Nearly 100 million Americans have a criminal history record, creating barriers to employment, education, and housing. Faced with an ever-shrinking list of options after incarceration, many have nowhere to turn to, and as such re-enter the prison system, stuck in a cycle of incarceration that promotes lifelong punishment and very few chances for rehabilitation and, ultimately, redemption. 

Rehabilitation is a major theme of Pope Francis’s trip to the United States — and it’s a message he delivered directly to federal lawmakers as they embark on their own journey to rehabilitate the nation’s justice system.

Pope Francis told a joint meeting of Congress on Thursday, “society can only benefit from the rehabilitation of those convicted of crimes.”

His message reminds us that our prison system has become so geared toward punishment, that rehabilitation and the opportunity for a second chance has been lost as the system grows without restraint.

It’s a message that every American should remember, and it’s one of the main pillars of our Fair Sentencing and Fair Chances effort — a campaign and blueprint that represents a baseline of achievable, bipartisan reforms to reduce the prison population and to reduce the barriers facing those exiting the prison system, to successfully re-enter society and lead productive lives.

We have taken to states across the country to carry this message, and to rally support through a national pledge, asking Americans from every corner of the country to join us. We urge everyone to join with us in this positive message for reform.

We can’t wait any longer. The impact of a criminal record in this nation is staggering — it can prevent a parent from getting a job, finding stable housing and becoming a productive member of society. It’s time for all of us to think about how we can make a difference and transform the current status quo.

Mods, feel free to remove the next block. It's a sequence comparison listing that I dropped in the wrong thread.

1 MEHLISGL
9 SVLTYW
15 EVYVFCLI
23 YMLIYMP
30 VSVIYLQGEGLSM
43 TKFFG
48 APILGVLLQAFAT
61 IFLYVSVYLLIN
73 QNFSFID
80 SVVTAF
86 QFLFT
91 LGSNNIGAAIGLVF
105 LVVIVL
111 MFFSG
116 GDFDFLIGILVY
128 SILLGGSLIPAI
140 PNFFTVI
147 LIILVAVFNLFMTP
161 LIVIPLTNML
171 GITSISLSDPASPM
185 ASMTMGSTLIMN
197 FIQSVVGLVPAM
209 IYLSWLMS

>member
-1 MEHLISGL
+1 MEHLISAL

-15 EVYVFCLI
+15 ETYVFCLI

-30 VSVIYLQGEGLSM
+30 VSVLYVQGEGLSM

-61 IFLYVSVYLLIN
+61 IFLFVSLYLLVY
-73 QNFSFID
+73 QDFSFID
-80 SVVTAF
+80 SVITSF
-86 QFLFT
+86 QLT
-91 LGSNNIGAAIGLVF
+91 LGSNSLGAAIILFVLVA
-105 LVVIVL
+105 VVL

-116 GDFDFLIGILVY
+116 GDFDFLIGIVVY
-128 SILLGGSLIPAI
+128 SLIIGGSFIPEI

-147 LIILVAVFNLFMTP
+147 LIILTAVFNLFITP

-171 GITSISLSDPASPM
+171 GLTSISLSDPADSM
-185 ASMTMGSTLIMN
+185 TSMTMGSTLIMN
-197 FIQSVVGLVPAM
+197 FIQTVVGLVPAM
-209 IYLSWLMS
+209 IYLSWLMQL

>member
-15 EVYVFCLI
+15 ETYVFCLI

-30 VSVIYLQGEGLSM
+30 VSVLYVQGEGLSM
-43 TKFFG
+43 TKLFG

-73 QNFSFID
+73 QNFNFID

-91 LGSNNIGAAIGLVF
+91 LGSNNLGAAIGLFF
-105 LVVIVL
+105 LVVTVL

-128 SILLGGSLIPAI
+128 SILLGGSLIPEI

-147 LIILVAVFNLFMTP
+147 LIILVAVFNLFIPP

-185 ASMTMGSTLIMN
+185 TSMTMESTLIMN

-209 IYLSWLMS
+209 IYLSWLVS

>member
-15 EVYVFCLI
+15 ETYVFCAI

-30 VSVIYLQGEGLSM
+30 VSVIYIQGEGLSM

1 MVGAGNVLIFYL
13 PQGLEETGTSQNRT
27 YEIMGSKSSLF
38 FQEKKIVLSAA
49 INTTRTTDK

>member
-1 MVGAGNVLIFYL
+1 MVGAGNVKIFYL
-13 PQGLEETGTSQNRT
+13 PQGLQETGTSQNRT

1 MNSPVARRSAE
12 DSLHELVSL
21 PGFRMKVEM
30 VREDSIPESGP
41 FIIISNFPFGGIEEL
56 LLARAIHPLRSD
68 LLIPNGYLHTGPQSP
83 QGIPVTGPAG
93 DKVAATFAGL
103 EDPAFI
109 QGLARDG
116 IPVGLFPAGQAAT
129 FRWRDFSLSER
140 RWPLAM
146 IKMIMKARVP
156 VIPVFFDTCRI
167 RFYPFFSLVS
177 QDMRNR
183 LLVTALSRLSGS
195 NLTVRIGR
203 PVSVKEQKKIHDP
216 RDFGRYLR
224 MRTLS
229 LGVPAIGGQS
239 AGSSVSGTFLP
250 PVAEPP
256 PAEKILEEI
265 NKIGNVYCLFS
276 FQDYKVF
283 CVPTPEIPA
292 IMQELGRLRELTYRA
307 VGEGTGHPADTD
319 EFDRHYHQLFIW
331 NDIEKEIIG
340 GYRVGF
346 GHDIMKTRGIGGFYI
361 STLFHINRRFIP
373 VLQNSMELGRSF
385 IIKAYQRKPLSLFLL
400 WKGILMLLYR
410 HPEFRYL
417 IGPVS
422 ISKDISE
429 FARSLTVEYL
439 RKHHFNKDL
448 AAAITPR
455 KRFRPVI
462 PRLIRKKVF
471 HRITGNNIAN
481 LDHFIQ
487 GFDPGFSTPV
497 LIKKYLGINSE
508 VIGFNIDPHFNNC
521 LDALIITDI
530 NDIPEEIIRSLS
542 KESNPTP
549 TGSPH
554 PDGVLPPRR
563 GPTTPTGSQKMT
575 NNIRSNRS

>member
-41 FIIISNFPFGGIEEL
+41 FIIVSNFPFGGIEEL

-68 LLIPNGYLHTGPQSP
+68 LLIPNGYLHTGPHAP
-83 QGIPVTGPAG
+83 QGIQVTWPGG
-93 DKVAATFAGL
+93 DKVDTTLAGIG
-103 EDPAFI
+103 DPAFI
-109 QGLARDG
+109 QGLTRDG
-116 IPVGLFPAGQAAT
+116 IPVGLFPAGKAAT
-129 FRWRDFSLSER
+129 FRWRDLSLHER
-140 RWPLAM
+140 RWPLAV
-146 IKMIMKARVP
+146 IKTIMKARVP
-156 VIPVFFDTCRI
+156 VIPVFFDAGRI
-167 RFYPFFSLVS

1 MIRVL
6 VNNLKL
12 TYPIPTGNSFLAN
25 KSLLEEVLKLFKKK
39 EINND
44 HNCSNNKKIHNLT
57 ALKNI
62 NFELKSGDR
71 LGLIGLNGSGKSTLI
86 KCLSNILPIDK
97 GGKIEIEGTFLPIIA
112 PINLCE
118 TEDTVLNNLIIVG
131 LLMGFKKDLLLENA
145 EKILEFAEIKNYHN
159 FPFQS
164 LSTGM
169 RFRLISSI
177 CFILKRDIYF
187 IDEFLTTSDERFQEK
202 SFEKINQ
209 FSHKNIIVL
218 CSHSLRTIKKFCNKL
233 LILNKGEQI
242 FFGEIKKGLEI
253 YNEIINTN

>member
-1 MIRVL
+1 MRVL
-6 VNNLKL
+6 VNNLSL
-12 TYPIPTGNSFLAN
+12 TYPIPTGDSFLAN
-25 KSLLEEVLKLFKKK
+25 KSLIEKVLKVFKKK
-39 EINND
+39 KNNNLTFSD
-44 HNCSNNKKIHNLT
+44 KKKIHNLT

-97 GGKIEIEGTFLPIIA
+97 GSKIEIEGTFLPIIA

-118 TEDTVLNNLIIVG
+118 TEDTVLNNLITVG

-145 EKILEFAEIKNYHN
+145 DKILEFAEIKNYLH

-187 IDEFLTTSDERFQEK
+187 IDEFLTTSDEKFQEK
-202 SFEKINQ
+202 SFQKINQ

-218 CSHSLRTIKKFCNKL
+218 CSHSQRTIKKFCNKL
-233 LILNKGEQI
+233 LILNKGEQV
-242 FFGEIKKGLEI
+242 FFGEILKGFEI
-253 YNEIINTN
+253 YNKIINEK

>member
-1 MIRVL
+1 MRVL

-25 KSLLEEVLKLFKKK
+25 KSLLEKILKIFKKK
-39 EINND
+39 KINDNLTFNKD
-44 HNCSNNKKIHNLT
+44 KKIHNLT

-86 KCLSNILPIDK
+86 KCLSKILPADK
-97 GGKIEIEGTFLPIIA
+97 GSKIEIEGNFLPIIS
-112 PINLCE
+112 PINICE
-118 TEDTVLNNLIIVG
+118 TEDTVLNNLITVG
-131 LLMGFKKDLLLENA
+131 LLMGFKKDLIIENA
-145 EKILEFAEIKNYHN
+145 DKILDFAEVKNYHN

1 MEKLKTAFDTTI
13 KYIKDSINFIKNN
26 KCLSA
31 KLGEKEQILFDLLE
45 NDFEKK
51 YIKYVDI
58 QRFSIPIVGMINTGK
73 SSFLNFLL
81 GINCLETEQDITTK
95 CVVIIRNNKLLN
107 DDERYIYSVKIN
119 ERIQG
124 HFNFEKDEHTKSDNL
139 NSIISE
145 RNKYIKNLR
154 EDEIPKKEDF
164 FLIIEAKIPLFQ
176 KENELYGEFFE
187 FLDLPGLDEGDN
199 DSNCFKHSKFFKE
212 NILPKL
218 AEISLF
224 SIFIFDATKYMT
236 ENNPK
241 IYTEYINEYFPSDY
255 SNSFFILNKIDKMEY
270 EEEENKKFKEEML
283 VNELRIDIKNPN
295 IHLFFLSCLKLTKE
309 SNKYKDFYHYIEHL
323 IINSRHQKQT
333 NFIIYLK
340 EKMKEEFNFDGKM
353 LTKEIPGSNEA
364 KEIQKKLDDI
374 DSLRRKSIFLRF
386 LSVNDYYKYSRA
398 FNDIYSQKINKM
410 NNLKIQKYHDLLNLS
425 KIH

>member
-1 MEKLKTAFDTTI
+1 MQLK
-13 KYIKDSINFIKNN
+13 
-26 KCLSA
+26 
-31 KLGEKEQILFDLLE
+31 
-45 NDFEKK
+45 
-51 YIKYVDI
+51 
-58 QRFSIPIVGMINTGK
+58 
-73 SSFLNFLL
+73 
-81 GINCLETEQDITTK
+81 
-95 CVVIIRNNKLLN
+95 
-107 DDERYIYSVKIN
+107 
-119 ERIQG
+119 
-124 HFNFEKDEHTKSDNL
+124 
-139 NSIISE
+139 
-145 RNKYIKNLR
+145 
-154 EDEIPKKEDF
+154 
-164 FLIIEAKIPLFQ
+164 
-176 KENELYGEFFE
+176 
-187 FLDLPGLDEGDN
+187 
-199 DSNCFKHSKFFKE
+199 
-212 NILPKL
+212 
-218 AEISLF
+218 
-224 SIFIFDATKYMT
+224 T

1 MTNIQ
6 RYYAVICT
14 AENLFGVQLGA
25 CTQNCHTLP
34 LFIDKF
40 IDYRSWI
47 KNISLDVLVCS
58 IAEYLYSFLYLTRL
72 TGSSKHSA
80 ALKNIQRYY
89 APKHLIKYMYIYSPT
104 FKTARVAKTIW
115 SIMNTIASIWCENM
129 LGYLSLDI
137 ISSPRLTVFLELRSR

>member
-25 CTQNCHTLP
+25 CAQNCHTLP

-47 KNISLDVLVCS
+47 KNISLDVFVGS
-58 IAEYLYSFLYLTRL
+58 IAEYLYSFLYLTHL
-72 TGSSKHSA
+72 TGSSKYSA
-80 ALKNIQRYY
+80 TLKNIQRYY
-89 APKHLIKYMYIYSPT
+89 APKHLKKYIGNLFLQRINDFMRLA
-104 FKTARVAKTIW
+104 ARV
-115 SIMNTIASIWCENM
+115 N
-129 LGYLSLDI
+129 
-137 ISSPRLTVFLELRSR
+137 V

To put words into action, Pope Francis will end his trip to the United States by visiting people who weren’t able to greet him on the sidewalks when he arrived.

The Pope will visit the Curran-Fromhold Correctional Facility in Philadelphia, visiting with prisoners and highlighting for the world why it’s important to reform our justice system — to focus on families, to restore fairness, to promote humanity, and to make the case for redemption for every human being.

Join with us and sign the pledge. It’s time for reform that means accountability can come with hope.

 


Christine Leonard is the Executive Director of the Coalition for Public Safety the largest national bipartisan effort working to make our criminal justice system smarter, fairer and more cost effective at the federal, state and local levels.

The Coalition has brought together the most prominent organizations from across the political spectrum to pursue comprehensive reforms, including: the American Civil Liberties Union (ACLU), Americans for Tax Reform, the Center for American Progress, the Faith & Freedom Coalition, FreedomWorks, the Leadership Conference Education Fund, the National Association for the Advancement of Colored People (NAACP), and Right on Crime. Together, these organizations represent tens of millions of Americans seeking commonsense criminal justice reforms. Our key supporters are Laura and John Arnold, Koch Industries, Inc., the Ford Foundation, and the John D. and Catherine T. MacArthur Foundation.

Join us.